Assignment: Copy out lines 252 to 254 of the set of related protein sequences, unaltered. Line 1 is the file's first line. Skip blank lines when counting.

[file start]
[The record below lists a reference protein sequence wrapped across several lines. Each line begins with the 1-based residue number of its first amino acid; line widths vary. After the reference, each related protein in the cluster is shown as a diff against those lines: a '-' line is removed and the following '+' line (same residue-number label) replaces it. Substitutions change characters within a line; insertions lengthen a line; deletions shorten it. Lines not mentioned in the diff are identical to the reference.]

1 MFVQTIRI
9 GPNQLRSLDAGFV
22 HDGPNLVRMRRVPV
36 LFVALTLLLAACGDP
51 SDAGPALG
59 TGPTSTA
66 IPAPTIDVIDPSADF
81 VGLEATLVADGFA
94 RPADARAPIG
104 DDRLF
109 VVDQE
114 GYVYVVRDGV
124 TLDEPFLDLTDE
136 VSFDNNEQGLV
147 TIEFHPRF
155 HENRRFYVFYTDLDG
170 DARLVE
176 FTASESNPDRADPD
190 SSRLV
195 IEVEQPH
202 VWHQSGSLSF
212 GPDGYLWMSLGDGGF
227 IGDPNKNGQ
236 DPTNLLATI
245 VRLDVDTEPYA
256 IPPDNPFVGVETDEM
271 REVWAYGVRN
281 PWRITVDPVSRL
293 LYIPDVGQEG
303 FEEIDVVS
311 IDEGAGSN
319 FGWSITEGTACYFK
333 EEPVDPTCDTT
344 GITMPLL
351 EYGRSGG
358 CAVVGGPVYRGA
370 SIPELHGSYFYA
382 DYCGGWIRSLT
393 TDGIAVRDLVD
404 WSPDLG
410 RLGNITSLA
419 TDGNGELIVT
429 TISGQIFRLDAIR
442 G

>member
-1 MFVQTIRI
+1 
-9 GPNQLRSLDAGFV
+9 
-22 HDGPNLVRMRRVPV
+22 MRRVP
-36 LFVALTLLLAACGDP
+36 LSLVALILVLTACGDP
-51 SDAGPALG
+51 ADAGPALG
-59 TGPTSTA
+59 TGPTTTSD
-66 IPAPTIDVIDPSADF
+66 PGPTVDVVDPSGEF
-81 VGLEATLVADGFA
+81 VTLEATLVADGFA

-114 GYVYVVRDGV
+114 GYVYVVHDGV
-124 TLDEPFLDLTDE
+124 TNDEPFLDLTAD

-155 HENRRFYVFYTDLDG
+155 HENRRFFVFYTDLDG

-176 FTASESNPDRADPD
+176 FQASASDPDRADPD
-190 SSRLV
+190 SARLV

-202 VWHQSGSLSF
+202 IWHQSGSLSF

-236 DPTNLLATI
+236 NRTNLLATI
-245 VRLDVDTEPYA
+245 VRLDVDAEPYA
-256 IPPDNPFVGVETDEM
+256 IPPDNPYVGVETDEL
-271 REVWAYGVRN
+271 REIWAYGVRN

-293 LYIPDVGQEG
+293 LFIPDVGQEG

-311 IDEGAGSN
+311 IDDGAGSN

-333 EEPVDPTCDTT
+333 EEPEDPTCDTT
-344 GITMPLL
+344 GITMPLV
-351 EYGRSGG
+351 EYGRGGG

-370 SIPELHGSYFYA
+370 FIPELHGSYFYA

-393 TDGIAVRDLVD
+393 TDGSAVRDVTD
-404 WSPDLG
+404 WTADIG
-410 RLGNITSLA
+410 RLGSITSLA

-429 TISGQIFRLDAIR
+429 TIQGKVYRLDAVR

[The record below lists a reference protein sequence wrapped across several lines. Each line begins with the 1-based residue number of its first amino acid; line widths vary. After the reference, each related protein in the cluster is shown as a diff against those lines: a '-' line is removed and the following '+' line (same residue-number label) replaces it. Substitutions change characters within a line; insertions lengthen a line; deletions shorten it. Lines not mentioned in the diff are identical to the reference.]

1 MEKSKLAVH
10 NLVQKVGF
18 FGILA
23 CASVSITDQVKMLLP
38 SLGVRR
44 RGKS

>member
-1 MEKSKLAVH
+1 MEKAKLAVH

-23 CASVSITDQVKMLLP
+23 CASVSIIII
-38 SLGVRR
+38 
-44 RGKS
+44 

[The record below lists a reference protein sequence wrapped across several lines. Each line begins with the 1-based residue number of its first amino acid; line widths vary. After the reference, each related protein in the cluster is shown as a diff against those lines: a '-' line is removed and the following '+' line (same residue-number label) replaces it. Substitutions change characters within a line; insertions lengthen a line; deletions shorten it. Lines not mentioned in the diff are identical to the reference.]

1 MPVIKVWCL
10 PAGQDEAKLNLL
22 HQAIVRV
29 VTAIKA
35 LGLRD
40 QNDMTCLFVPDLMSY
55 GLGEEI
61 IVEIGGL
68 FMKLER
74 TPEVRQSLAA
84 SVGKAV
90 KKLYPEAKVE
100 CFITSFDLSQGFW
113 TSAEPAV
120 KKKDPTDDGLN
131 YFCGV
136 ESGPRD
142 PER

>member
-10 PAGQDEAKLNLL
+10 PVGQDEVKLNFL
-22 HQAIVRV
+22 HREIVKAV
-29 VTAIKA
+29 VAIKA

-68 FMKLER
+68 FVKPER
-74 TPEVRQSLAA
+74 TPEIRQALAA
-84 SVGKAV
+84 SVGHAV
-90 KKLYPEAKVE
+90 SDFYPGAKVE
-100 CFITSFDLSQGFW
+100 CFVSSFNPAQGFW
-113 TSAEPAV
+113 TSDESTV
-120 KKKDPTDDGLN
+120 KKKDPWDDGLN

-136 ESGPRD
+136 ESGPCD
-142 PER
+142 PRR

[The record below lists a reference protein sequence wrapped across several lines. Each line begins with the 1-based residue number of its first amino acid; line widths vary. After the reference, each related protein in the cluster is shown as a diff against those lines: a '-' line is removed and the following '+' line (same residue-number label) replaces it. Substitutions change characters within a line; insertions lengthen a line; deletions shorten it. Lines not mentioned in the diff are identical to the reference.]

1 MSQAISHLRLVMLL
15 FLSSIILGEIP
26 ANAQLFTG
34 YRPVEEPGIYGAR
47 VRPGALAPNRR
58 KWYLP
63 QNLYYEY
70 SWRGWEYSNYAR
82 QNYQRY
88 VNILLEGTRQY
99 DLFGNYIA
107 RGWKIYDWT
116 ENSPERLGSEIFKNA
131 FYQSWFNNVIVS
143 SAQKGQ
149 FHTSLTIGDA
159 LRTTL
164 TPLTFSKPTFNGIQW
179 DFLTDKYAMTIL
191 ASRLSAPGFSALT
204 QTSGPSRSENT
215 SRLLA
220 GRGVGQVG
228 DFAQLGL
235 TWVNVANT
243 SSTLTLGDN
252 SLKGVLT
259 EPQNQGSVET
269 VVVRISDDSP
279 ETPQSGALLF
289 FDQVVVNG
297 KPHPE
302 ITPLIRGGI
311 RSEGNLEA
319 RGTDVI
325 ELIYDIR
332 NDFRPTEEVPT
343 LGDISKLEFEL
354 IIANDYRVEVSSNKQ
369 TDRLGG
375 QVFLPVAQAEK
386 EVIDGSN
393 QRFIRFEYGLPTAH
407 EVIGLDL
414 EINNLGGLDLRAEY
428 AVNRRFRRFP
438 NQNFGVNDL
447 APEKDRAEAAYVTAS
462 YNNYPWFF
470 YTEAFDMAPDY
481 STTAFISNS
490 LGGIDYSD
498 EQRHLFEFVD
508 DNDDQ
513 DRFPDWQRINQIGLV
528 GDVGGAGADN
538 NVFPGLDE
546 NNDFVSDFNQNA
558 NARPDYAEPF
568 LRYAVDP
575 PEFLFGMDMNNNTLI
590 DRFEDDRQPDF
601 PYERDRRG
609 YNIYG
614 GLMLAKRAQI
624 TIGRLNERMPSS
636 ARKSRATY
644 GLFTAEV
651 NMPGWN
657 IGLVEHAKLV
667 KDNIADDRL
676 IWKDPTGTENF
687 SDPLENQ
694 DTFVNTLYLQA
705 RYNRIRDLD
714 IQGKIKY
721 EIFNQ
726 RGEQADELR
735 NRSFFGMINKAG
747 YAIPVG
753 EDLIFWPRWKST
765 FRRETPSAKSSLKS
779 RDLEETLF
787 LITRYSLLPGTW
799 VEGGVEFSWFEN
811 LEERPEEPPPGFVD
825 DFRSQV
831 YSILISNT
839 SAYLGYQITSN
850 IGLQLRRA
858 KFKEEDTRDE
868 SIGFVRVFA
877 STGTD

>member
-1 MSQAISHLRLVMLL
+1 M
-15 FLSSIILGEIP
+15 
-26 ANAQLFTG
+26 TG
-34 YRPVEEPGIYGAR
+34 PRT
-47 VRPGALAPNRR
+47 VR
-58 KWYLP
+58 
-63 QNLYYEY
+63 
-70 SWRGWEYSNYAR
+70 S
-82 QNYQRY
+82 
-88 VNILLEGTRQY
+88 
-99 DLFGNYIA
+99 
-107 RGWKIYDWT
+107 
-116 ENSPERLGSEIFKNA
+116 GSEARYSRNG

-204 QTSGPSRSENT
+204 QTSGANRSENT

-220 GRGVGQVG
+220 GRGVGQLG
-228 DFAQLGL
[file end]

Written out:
839 SAYLGYQITSN
850 IGLQLRRA
858 KFKEEDTRDE